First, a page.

At the same time, clients have become increasingly critical of their lawyers, second-guess their lawyers’ professional judgment, and sue their lawyers when they are not satisfied with the results of legal representation. The incidence of legal malpractice has increased, a phenomenon that is statistically demonstrable. Legal malpractice carriers are placing greater pressure on lawyers to limit the number of fields of practice in which they will take cases. Think of it this way: If Lawyer A, a general practitioner, handles one immigration case each year, she will lack the experience of Lawyer B, who limits her practice to immigration law and handles several hundred cases per year. If Lawyer A does work in twenty substantive areas over the course of a year, she will handle, at most, a few cases in each area annually—far fewer than specialists in those areas. In short, the threshold for competent practice has been elevated, both by the greater expertise of specialists and by the greater risk of liability for those lacking such expertise.

As Clients Grow More Sophisticated, They Increasingly Seek Lawyers with Greater Expertise

One of the outgrowths of lawyer advertising is that information about lawyers and the law has become more accessible since 1977. Information about legal services and the law is available not only through lawyer marketing, but also through books, software, news media, the Internet, and referral services. It is often said that lawyers’ clients, like doctors’ patients, want to control their own cases, and neither are willing to accept paternalistic treatment by professional service providers. On the one hand, legal clients might be more willing to criticize and sue their lawyers, but they are also more likely to do their homework before selecting their lawyers. Modern clients conduct research to find the best lawyers to serve their needs, and the best lawyers are often the specialists.

A corollary of this concept is that it costs less to market to a small, targeted audience than to an unfocused, general audience. The generalist has to reach the public with an offer to do legal work, whereas the specialist needs only to reach the small group of people who have problems in the area of expertise of the specialist. The experience of the magazine industry is illustrative: national general-circulation magazines such as Look, Life, and Saturday Evening Post have disappeared, while small specialty journals such as People, Popular Mechanics, and Wine Spectator have thrived. In the legal industry, lawyers who sell specialized services are much better positioned to reach their audiences than lawyers who do not.

Generalists Cannot Compete with Specialists

Specialists can assure quality by implementing substantive practice systems that utilize routine procedures for handling similar cases. Just as production lines in other industries can produce more items with fewer mistakes (cars, watches, or almost anything else), legal production lines can improve efficiency and quality as well. To be most effective, these systems require volume, so the generalist who handles one or two cases in an area each year can hardly be said to have a system. Assuming a practice system improves efficiency, the specialist can use this competitive advantage in one of three ways: to improve profitability by taking less time to do the same work as a less-efficient lawyer, where both charge the going rate; to reduce fees by undercutting the price of less-efficient competitors; or to reduce the number of hours the specialist must devote to legal work, providing more time for family and personal interests. In short, the competitive advantage offered by specialization makes it worthwhile for most lawyers to choose to limit their practice concentrations.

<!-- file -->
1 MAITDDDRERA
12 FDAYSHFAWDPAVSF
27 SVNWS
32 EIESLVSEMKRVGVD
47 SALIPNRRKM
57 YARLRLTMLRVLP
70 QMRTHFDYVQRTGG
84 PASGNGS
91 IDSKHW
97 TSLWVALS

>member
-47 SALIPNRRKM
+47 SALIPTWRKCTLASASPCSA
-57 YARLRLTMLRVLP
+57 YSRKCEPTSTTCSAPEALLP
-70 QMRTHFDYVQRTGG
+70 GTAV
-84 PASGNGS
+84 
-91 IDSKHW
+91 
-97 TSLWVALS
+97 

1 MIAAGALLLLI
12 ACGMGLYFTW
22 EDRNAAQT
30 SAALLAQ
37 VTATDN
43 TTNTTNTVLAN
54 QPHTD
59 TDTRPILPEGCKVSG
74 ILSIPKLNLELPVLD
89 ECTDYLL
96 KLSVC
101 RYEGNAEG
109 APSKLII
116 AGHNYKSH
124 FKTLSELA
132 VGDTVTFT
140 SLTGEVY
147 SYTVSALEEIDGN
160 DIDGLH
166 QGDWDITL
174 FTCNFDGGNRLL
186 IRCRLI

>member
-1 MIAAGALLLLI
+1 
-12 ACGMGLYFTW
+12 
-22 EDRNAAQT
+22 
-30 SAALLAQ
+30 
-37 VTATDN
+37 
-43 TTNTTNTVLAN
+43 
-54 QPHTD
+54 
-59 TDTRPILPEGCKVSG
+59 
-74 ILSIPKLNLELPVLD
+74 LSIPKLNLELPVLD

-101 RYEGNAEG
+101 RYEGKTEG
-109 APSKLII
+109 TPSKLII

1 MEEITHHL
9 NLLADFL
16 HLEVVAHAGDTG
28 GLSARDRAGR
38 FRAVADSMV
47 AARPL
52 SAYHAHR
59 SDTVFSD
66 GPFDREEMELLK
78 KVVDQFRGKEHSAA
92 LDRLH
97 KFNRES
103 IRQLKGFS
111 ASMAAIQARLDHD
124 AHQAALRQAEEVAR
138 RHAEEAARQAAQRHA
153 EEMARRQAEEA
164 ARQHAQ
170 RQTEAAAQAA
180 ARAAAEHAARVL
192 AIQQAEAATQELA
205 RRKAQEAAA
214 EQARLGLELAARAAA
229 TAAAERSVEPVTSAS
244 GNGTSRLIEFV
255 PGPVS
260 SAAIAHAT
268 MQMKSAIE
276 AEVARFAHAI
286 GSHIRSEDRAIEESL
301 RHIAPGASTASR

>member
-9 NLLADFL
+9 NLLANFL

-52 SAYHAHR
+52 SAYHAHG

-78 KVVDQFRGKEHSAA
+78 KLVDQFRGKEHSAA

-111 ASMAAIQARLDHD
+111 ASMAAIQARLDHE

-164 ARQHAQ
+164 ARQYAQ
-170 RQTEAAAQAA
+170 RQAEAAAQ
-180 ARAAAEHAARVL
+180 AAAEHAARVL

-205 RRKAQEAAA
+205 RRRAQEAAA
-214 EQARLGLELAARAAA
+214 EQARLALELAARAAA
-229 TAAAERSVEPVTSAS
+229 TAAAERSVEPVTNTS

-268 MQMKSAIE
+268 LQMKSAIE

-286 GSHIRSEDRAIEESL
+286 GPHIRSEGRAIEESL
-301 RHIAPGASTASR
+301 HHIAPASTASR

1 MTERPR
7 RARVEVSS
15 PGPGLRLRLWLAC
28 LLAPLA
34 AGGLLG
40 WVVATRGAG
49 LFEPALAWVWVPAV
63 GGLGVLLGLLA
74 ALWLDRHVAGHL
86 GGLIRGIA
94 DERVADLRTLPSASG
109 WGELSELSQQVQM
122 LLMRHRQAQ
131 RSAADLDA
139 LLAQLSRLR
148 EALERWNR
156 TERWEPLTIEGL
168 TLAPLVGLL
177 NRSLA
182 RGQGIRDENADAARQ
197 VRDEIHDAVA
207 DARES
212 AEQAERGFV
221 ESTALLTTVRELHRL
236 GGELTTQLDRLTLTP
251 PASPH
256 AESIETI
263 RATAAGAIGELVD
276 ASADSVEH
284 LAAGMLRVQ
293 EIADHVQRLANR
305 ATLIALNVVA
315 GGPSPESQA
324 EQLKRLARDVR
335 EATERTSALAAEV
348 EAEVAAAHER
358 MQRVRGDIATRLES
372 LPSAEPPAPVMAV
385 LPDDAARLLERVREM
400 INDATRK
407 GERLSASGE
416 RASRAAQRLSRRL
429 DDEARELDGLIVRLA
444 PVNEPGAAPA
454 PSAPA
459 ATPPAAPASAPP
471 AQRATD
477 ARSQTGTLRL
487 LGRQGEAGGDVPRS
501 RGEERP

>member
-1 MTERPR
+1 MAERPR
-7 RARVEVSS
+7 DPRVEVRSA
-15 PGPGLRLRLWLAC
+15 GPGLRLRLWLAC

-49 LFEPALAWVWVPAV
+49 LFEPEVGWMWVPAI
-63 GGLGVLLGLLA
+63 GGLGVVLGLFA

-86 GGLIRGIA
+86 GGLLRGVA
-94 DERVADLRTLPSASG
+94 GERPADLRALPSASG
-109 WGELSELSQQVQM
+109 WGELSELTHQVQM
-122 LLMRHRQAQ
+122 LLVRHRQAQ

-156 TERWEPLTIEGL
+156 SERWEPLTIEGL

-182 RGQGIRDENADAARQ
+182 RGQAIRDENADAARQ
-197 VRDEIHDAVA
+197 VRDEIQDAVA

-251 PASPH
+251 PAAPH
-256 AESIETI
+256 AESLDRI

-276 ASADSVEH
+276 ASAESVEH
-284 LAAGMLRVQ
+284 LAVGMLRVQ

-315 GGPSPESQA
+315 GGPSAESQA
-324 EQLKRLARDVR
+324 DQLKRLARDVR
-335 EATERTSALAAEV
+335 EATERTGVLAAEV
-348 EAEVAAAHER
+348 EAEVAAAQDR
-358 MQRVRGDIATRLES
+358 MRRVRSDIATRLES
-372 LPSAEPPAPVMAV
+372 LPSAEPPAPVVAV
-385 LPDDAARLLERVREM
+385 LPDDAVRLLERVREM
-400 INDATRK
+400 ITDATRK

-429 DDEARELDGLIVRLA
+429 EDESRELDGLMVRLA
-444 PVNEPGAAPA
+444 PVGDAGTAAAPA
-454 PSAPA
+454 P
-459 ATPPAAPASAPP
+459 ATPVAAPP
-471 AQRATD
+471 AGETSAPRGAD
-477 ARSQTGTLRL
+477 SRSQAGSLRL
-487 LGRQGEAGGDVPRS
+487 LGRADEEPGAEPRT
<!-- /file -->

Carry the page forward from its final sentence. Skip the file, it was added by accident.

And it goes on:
Should a Solo Specialize?

The question solos must ask is whether this advice applies to them. Should sole practitioners try to limit their fields of practice, or is specialization reserved for lawyers in larger organizations? Can solos generate enough business to maintain profitability if they do not take whatever legal work they can get their hands on? More specifically, can small-town solos specialize, given the limited population they are likely to serve in nonmetropolitan settings?

The answers to these questions are not simple. The general proposition that specialists make more money than generalists applies as much to solos as it does to other lawyers. So, for solos, particularly small-town solos, the critical issue is whether they can find enough legal work to pay the bills and earn a living. To assess this question, it is important to understand the relationship between price and volume.

In his classic work on law firm planning, consultant Bill Cobb describes the situation with a graph that illustrates the relationship between the amount of work available and the rates lawyers can charge for such work. The more generic the work, the more lawyers are available to handle it, and the less practitioners can charge for their services. For more specialized work, there is less available work and a smaller group of lawyers qualified to perform it, and those lawyers can charge more for their services. In theory, a lawyer who provides truly unique services that even a small number of people need would operate in a price-insensitive environment.